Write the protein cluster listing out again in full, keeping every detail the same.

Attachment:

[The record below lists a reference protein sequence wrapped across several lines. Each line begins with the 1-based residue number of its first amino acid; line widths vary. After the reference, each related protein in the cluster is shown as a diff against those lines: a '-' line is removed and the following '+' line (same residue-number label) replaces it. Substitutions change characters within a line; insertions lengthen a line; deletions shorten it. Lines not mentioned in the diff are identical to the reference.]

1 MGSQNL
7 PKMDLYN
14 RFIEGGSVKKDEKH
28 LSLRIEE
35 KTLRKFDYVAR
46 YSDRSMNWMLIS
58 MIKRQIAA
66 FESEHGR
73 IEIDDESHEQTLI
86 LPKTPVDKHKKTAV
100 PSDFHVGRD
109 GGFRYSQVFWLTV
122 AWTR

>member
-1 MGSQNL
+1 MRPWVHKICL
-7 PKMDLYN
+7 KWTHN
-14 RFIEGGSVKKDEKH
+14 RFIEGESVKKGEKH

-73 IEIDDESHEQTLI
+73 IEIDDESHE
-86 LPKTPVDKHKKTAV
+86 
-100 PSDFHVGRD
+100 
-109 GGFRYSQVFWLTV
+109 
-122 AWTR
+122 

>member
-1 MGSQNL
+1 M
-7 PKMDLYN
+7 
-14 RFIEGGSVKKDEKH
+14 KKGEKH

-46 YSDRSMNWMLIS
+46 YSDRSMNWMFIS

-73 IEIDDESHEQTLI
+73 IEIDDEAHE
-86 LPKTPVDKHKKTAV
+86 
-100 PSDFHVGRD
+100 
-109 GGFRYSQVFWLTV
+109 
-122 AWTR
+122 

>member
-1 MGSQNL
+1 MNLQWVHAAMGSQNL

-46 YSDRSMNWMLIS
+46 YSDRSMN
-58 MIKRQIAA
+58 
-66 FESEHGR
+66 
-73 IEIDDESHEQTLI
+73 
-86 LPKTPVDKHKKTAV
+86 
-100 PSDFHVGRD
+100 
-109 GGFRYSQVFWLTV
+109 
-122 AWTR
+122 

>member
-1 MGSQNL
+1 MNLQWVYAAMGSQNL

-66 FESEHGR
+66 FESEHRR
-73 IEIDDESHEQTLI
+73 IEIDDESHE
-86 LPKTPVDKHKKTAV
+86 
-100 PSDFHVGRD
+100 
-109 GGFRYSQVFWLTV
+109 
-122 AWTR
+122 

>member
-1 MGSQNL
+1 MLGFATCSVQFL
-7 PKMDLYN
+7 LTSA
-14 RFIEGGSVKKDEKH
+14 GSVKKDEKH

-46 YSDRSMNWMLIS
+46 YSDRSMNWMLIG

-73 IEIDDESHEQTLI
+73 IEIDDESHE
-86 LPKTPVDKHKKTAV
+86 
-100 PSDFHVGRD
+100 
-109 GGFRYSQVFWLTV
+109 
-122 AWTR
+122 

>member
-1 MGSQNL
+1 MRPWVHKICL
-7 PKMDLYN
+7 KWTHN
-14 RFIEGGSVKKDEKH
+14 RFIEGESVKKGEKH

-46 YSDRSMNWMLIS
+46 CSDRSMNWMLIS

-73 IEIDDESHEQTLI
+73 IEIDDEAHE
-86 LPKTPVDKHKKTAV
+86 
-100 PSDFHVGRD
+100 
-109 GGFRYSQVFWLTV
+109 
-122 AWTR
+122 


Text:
[The record below lists a reference protein sequence wrapped across several lines. Each line begins with the 1-based residue number of its first amino acid; line widths vary. After the reference, each related protein in the cluster is shown as a diff against those lines: a '-' line is removed and the following '+' line (same residue-number label) replaces it. Substitutions change characters within a line; insertions lengthen a line; deletions shorten it. Lines not mentioned in the diff are identical to the reference.]

1 MGSQNL
7 PKMDLYN
14 RFIEGGSVKKDEKH
28 LSLRIEE
35 KTLRKFDYVAR
46 YSDRSMNWMLIS
58 MIKRQIAA
66 FESEHGR
73 IEIDDESHEQTLI
86 LPKTPVDKHKKTAV
100 PSDFHVGRD
109 GGFRYSQVFWLTV
122 AWTR

>member
-1 MGSQNL
+1 MRPWVHKICL
-7 PKMDLYN
+7 KWTHN
-14 RFIEGGSVKKDEKH
+14 RFIEGESVKKGEKH

-73 IEIDDESHEQTLI
+73 IEIDDESHE
-86 LPKTPVDKHKKTAV
+86 
-100 PSDFHVGRD
+100 
-109 GGFRYSQVFWLTV
+109 
-122 AWTR
+122 

>member
-1 MGSQNL
+1 M
-7 PKMDLYN
+7 
-14 RFIEGGSVKKDEKH
+14 KKGEKH

-46 YSDRSMNWMLIS
+46 YSDRSMNWMFIS

-73 IEIDDESHEQTLI
+73 IEIDDEAHE
-86 LPKTPVDKHKKTAV
+86 
-100 PSDFHVGRD
+100 
-109 GGFRYSQVFWLTV
+109 
-122 AWTR
+122 

>member
-1 MGSQNL
+1 MNLQWVHAAMGSQNL

-46 YSDRSMNWMLIS
+46 YSDRSMN
-58 MIKRQIAA
+58 
-66 FESEHGR
+66 
-73 IEIDDESHEQTLI
+73 
-86 LPKTPVDKHKKTAV
+86 
-100 PSDFHVGRD
+100 
-109 GGFRYSQVFWLTV
+109 
-122 AWTR
+122 

>member
-1 MGSQNL
+1 MNLQWVYAAMGSQNL

-66 FESEHGR
+66 FESEHRR
-73 IEIDDESHEQTLI
+73 IEIDDESHE
-86 LPKTPVDKHKKTAV
+86 
-100 PSDFHVGRD
+100 
-109 GGFRYSQVFWLTV
+109 
-122 AWTR
+122 

>member
-1 MGSQNL
+1 MLGFATCSVQFL
-7 PKMDLYN
+7 LTSA
-14 RFIEGGSVKKDEKH
+14 GSVKKDEKH

-46 YSDRSMNWMLIS
+46 YSDRSMNWMLIG

-73 IEIDDESHEQTLI
+73 IEIDDESHE
-86 LPKTPVDKHKKTAV
+86 
-100 PSDFHVGRD
+100 
-109 GGFRYSQVFWLTV
+109 
-122 AWTR
+122 

>member
-1 MGSQNL
+1 MRPWVHKICL
-7 PKMDLYN
+7 KWTHN
-14 RFIEGGSVKKDEKH
+14 RFIEGESVKKGEKH

-46 YSDRSMNWMLIS
+46 CSDRSMNWMLIS

-73 IEIDDESHEQTLI
+73 IEIDDEAHE
-86 LPKTPVDKHKKTAV
+86 
-100 PSDFHVGRD
+100 
-109 GGFRYSQVFWLTV
+109 
-122 AWTR
+122 